How Do You Know If Your Interviews Are Going Well?

Posted on: July 24th, 2012 by
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After a telephone interview, it’s critical that you write down important notes as soon as possible. These notes can make a big difference later, when you’re meeting face-to-face with the hiring manager. Note taking is critical because of:

  • New information. What did you learn?
  • Information that was different than before the interview
  • Insights about people you will interview later on
  • Insights about strategies, direction or issues of the organization or function
  • Items that you need to think about before your next meeting

Of special note are the questions asked about items you hadn’t expected.  These are usually more important than questions you did expect.  Identify the subjects that are in your areas of strength from those that aren’t, so you can fill in the soft spots next time.

Lastly, assess your interview interactions to the following questions:

  1. What’s your overall assessment of the interviews?  Positive, neutral or negative. There’s a high correlation between your views of the interview and the person doing the interviewing.  Very seldom will one side be very positive and the other very negative.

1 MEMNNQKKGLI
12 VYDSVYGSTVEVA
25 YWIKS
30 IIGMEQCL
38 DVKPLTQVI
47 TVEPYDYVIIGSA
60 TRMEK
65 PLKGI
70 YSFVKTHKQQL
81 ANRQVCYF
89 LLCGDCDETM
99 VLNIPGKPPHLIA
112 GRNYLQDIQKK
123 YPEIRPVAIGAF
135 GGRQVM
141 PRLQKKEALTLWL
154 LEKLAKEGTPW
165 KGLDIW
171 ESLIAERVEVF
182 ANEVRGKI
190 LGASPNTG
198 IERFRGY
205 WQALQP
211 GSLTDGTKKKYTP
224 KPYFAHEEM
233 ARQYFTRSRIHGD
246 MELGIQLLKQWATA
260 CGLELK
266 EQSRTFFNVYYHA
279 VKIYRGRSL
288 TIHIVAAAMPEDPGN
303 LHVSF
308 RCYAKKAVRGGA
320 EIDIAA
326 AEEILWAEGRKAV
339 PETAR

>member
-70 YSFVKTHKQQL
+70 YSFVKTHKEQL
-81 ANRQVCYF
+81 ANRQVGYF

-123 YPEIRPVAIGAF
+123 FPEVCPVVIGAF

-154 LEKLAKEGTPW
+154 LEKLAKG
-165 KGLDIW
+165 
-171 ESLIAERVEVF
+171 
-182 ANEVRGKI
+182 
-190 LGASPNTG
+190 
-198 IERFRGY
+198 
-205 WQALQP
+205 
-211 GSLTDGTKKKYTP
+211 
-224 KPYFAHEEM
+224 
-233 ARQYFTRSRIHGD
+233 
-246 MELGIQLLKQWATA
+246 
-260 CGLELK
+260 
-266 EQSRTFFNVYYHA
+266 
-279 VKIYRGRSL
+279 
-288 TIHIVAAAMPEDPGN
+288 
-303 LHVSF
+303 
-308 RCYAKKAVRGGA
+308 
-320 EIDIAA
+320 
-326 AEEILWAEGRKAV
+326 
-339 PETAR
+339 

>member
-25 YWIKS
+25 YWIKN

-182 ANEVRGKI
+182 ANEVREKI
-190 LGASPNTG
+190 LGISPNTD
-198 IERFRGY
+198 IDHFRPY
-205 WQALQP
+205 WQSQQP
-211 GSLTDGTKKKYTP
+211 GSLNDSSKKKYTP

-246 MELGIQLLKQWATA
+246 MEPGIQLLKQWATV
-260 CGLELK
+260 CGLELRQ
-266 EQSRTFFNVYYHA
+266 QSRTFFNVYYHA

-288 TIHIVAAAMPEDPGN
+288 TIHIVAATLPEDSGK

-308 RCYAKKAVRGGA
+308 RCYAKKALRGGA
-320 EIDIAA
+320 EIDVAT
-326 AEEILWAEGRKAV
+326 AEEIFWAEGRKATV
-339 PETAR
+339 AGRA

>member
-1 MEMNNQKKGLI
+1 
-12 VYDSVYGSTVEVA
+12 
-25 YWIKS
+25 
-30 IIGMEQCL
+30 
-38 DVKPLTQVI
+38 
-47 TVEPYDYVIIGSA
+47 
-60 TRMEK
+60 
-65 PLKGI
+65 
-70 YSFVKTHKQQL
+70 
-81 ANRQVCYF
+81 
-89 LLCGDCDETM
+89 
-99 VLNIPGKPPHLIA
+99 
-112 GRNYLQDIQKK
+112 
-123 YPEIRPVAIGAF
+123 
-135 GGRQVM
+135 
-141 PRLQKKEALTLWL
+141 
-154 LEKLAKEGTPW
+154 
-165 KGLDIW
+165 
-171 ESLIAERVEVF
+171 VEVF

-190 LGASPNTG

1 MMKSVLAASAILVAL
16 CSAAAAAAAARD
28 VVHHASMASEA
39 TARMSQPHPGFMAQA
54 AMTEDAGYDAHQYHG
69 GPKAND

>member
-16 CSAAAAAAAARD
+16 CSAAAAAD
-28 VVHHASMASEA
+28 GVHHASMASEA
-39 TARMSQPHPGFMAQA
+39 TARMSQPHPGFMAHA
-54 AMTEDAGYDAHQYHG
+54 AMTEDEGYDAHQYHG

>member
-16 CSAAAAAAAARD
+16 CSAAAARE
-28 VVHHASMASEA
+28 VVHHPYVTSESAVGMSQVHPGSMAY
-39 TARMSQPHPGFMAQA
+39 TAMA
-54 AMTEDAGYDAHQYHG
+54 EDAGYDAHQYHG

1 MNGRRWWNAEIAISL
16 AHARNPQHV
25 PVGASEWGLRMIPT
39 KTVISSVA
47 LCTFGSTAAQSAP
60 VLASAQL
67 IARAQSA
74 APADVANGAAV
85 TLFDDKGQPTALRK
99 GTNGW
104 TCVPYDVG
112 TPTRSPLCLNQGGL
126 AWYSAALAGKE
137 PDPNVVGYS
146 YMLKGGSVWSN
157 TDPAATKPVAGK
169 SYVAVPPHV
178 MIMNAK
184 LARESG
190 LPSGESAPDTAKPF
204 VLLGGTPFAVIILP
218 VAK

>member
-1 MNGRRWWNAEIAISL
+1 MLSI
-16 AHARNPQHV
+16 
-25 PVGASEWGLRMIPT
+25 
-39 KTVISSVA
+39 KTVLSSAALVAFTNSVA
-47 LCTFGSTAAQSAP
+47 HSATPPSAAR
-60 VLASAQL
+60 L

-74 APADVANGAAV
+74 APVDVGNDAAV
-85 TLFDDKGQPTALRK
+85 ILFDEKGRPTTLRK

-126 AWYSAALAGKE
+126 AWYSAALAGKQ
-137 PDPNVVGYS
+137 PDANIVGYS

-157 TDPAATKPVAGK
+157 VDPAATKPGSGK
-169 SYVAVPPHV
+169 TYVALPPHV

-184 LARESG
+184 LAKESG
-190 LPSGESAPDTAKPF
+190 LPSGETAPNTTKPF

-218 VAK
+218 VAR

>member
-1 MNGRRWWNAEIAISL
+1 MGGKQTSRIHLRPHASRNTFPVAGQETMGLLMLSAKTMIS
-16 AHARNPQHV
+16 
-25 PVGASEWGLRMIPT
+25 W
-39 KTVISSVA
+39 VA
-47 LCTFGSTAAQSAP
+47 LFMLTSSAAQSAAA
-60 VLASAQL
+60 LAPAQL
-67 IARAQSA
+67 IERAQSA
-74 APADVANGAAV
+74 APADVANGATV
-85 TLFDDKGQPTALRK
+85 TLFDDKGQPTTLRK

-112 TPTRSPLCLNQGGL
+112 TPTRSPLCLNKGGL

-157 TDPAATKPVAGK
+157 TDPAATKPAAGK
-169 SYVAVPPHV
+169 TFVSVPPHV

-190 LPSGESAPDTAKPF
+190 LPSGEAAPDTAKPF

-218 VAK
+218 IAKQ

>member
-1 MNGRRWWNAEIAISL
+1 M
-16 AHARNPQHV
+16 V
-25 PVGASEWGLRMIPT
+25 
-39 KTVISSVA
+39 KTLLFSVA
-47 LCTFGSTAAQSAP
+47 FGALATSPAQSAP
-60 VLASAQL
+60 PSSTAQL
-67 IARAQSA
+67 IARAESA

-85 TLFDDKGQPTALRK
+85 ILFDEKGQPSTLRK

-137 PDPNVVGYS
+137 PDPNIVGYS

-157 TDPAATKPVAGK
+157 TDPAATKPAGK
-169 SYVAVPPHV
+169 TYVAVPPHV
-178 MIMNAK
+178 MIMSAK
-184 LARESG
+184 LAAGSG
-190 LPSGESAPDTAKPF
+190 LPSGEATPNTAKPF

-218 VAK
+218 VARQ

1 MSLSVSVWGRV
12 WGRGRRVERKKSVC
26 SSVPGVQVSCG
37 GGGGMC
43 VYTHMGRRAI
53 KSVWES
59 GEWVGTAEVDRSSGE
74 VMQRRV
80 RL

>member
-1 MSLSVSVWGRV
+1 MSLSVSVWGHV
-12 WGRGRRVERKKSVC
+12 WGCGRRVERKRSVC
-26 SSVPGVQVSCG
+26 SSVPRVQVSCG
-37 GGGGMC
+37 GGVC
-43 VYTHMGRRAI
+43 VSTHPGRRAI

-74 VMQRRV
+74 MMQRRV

2. Was the time of the actual interview as scheduled, shorter or longer?  If your interview time went well beyond the time allotted, that’s usually a positive sign.
  3. Did you talk strictly about the function or did you drift into other areas of the business well beyond the open position?  If yes, you may be seen as a broader businessperson.
  4. Did the conversation casually shift to areas of information sharing that went beyond the norm?  The more comfortable and open they are with you, the better.
  5. Did they talk about the last person in the job or issues of the function? That’s good if they did. They may view you with a high potential success factor in the function.
  6. Did you discuss alternative solutions to the issues of the function?  Did you discuss strategies?  Did you discuss an assessment of the function?  That’s excellent, as they’re thinking about an entry strategy.
  7. Have they asked when you could start the new job or when you’ll hear back from them?  If they’re interested enough to talk about a starting date, they are interested in you as a top candidate.  Be positive, flexible and accommodating.
  8. What were their answers to your “Show-Stopper” questions: “What are the short/long term issues needing resolution?” And “What are their expectations for results from the new hire within 6 months?”  These questions and answers are critical to understand the key issues and performance expectations.  Few candidates get that information, but it’s a huge advantage when you do.

By assessing the questions and answers within an interview, you’ll become expert at sensing how well the interview is going and making self-corrections.  You’ll become a well-trained “actor” who can give a compelling interview given any situation.


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